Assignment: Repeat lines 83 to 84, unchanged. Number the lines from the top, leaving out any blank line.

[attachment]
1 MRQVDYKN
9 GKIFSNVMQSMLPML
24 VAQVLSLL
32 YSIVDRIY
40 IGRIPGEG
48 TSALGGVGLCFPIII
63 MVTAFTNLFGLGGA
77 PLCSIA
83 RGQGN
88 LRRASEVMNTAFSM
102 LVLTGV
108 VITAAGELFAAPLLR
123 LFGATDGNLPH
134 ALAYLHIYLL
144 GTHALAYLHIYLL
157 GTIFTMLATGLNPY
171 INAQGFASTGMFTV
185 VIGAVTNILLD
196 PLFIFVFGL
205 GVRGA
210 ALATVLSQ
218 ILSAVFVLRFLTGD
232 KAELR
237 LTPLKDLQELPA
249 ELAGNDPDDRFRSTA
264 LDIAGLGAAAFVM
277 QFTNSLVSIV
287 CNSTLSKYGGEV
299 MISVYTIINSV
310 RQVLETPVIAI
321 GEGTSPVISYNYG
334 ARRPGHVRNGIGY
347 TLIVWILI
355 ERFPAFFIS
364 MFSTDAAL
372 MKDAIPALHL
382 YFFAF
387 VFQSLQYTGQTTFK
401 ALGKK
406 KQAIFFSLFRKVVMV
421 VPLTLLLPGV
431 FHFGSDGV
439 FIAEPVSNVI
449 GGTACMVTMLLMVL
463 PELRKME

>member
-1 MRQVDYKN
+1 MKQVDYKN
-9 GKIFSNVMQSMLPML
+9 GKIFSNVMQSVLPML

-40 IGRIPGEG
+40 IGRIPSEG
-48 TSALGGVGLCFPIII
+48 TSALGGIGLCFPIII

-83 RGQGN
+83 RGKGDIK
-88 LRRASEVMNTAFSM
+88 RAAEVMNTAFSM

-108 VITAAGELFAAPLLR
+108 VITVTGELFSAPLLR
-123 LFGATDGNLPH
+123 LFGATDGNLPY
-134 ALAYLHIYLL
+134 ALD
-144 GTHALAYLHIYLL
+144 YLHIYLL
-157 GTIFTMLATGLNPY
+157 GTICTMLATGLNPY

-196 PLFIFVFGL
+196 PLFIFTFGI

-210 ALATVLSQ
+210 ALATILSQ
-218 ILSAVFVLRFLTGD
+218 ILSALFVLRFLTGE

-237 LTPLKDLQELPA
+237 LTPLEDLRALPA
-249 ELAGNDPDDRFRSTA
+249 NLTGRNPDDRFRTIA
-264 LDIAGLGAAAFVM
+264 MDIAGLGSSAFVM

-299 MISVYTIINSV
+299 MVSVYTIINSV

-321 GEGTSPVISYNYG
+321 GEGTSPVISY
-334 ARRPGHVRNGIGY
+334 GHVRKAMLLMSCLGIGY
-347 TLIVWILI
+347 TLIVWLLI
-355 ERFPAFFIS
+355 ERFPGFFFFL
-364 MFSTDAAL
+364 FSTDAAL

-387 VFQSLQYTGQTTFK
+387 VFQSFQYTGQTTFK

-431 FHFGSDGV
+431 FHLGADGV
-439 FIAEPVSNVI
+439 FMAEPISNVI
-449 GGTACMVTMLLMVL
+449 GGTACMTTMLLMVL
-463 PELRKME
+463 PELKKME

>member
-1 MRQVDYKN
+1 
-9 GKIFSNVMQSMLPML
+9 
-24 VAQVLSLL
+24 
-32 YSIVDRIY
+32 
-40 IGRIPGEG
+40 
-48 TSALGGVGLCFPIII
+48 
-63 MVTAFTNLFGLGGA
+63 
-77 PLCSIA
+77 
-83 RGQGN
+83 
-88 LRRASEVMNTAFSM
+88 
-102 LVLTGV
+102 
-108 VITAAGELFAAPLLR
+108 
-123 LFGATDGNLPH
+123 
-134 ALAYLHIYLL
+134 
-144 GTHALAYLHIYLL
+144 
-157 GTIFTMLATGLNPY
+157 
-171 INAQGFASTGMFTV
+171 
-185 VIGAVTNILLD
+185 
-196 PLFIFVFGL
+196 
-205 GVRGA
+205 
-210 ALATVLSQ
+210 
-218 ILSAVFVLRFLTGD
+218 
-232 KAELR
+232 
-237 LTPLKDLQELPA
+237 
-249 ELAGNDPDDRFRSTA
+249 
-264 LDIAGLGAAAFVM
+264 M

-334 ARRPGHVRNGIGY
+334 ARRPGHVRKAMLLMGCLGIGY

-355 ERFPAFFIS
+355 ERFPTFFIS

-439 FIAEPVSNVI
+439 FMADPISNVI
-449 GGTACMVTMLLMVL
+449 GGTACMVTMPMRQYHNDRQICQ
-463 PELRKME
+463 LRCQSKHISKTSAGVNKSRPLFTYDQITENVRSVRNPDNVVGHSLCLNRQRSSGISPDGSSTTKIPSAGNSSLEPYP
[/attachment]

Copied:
-321 GEGTSPVISYNYG
+321 GEGTSPVISY